Victorian public school students will be banned from using their phones from next year in an effort to tackle cyberbullying and distraction in the classroom.
From term one 2020, students from prep to year 12 will have to switch off their phones and store them in lockers until the final bell, Education Minister James Merlino has announced.
This was something I thought about long and hard. It won’t be universally popular. But banning mobile phones at schools is the right thing to do.
It will cut down on distraction in the classroom and cyber-bullying in the schoolyard. https://t.co/Mblz4wBcnl
— James Merlino (@JamesMerlinoMP) June 25, 2019
Exceptions will only be granted to students who use their phones to monitor health conditions, or where teachers instruct students to bring their phone for a particular classroom activity.
In the case of an emergency, parents or guardians can reach their child by calling the school.
A similar policy was first proposed by the Liberal opposition in February 2018, before the November state election at which time the Andrews government said bans were the decision of individual schools.
“I guess policy imitation is the greatest form of flattery,” former Liberal leader Matthew Guy tweeted on Tuesday night.
I guess policy imitation is the greatest form of flattery. https://t.co/QnMuheWvK5
— Matthew Guy MP (@MatthewGuyMP) June 25, 2019
Better late then never… The Andrews Labor govt finally endorsing our policy from last year to ban mobile phones in classrooms. Let’s see what the AEU says … @DanTehanWannon has provided strong national leadership on this issue. https://t.co/oApuetd2OZ pic.twitter.com/T9kvDMCpu7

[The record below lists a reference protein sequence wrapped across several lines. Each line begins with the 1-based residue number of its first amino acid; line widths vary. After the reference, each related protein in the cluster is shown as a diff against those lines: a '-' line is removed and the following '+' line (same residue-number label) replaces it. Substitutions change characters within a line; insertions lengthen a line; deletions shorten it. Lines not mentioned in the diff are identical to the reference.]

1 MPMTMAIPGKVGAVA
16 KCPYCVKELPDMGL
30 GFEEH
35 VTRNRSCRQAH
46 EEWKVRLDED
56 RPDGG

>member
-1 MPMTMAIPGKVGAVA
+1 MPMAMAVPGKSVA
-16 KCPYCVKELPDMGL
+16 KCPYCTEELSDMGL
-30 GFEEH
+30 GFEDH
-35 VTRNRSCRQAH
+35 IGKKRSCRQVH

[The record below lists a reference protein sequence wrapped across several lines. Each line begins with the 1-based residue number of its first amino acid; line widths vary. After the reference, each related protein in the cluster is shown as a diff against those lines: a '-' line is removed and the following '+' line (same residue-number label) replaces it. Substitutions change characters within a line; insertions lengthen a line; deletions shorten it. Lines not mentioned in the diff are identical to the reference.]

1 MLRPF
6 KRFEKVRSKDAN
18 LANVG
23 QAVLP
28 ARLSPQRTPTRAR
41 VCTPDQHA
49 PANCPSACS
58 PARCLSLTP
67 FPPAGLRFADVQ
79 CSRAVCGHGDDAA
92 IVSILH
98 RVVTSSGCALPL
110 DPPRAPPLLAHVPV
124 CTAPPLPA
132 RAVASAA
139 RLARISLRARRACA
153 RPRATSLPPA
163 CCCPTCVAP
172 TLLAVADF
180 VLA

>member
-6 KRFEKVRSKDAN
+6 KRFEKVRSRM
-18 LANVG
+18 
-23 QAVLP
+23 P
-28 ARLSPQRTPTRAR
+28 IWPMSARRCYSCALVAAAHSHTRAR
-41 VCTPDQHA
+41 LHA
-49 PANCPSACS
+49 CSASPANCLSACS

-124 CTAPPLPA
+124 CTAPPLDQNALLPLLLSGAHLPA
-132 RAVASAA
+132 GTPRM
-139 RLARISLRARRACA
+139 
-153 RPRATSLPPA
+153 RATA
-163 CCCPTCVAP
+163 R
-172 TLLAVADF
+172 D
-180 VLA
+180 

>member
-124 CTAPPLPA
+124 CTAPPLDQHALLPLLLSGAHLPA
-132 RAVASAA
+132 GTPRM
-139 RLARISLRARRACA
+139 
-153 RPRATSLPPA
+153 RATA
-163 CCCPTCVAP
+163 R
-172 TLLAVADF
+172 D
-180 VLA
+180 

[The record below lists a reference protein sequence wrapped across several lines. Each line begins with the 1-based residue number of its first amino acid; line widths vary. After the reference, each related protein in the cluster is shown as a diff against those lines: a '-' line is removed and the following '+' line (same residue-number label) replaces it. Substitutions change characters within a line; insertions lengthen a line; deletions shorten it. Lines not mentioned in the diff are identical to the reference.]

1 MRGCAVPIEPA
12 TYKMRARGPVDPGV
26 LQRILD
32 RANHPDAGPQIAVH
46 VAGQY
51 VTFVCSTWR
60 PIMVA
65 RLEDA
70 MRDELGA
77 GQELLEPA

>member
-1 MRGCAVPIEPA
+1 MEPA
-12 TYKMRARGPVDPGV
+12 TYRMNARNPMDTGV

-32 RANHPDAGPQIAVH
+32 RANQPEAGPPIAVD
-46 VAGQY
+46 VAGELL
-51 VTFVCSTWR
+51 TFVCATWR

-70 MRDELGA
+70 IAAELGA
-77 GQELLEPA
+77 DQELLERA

— Tim Smith MP (@TimSmithMP) June 25, 2019
Merlino said the government was entitled to change its mind.
“It’s not that I didn’t like the idea, it’s about how do you best deliver this,” he told ABC radio on Wednesday, June 26.
“When there’s an idea that needs examination, we shouldn’t just say no forever. If it deserves examination, you should talk to the experts, talk to the students, parents, and teachers.”
Merlino said the government modelled its ban on that of McKinnon Secondary College, a high-performing state school in Melbourne’s southeast, which found students became more focused during class and louder in the schoolyard.
“Students are more engaged in the classroom and in the schoolyard, they’re talking to each other rather than looking at their phones,” Merlino said.
He said the move would also help “stop cyberbullying at the gate”, citing recent research from Headspace, the non-profit organisation for youth mental health, which found more than half of all young people have experienced cyberbullying.
“I know this won’t be universally popular, but I’ve come to the conclusion that it’s the right thing to do,” Merlino said.
The state opposition called the government’s change of mind an “embarrassing backflip.”
“Daniel Andrews has now apparently seen the light and will adopt the Liberal Nationals’ policy,” Opposition Education spokeswoman Cindy McLeish said.
By Kaitlyn Offer and Benita Kolovos